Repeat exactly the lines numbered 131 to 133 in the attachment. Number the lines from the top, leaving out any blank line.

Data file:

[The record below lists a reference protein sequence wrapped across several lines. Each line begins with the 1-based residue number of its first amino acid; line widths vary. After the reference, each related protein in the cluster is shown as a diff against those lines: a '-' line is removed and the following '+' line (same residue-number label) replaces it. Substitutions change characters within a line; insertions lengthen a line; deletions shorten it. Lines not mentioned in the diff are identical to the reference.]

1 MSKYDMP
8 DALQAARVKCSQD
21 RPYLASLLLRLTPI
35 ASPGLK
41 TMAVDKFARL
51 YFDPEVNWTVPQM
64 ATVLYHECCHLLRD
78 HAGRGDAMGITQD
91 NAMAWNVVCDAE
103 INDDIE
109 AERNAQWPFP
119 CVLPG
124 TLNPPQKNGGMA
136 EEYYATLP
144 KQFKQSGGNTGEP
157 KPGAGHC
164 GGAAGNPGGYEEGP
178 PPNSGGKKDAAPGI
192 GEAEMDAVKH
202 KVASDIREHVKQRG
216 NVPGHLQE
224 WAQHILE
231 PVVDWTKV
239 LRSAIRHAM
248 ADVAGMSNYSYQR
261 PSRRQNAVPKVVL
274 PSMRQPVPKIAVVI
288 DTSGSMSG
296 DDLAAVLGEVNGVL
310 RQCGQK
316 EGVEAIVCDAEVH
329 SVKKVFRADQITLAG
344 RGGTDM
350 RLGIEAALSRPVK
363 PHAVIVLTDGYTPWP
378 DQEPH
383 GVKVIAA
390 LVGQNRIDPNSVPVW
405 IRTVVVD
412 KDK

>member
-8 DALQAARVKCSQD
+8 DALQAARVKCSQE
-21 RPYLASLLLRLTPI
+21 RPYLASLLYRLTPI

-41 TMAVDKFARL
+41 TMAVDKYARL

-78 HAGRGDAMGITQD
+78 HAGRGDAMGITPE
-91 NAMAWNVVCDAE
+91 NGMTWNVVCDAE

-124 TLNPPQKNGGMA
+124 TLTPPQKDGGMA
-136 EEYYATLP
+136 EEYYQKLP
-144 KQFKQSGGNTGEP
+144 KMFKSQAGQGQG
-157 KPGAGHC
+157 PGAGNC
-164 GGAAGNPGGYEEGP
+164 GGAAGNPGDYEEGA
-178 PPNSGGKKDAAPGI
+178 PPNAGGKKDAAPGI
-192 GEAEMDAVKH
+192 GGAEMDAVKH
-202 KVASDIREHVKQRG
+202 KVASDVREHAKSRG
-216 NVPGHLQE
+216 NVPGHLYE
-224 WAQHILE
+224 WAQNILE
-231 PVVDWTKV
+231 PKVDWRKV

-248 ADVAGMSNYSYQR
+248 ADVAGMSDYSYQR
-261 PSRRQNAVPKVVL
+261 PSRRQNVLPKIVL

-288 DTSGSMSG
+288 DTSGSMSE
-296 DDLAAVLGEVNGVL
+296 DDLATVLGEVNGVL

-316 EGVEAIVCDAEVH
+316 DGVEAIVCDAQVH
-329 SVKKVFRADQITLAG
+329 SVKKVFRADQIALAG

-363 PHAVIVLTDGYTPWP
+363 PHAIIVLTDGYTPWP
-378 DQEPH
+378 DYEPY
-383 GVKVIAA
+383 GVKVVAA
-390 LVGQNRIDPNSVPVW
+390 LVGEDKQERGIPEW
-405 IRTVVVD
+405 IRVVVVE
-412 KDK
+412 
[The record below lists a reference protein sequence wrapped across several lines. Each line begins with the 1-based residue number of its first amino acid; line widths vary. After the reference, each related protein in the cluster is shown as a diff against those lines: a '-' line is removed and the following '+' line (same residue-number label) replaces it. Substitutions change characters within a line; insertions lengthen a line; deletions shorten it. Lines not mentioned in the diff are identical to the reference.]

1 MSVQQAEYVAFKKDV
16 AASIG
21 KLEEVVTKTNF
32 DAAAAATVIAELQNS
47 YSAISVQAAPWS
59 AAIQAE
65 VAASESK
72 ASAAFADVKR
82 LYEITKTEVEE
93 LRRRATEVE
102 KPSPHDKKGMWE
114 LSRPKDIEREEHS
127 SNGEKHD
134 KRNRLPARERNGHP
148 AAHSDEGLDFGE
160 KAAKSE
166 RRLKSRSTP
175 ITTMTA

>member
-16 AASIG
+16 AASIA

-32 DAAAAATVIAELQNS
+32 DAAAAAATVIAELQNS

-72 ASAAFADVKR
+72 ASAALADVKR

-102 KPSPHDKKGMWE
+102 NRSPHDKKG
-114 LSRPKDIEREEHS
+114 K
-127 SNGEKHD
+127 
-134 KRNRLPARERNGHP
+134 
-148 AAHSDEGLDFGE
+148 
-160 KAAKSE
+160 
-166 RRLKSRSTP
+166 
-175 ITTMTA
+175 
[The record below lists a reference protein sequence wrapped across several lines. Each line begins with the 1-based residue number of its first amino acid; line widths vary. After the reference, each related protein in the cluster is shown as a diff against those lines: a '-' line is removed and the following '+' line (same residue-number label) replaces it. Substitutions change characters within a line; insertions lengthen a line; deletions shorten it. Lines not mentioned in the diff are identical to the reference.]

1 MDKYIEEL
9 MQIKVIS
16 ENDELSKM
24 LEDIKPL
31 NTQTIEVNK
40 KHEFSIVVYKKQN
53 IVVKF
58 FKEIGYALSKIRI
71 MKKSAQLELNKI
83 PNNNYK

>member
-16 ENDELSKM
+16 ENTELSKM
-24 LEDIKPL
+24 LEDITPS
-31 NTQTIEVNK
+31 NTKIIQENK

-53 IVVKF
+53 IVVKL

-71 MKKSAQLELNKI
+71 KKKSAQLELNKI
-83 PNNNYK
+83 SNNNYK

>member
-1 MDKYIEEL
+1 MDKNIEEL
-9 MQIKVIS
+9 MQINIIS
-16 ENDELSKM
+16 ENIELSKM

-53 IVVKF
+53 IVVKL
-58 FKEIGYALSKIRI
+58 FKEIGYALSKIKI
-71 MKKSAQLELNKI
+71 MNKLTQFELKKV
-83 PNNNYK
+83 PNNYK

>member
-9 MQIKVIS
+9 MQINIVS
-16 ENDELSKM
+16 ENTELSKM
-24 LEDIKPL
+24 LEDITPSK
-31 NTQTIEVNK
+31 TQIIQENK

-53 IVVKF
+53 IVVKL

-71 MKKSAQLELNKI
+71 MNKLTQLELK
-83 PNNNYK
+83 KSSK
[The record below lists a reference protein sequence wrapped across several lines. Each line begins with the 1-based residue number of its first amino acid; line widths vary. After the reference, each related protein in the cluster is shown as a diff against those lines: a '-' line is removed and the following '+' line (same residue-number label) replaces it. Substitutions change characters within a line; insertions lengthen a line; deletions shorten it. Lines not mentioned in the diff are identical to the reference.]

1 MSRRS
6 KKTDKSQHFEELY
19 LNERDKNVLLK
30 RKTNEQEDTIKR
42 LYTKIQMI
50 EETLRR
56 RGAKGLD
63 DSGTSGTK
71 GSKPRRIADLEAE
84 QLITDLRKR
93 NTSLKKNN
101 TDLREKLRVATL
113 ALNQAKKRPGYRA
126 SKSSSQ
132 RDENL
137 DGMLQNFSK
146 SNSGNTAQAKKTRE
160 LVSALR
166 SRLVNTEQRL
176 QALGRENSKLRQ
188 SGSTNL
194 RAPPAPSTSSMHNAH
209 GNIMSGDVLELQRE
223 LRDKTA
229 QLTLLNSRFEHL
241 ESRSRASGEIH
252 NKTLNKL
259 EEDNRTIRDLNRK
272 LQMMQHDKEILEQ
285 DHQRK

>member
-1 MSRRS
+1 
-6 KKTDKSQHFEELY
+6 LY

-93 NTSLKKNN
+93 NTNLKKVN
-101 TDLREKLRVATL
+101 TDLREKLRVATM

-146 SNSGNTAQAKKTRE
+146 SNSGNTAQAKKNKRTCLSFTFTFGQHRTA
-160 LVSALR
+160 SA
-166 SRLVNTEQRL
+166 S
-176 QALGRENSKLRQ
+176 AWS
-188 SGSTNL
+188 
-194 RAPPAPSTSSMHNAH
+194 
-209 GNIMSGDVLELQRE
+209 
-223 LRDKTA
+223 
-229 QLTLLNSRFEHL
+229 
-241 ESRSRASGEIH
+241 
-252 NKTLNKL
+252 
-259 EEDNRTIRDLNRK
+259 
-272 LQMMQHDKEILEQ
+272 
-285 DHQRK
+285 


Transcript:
-134 KRNRLPARERNGHP
+134 
-148 AAHSDEGLDFGE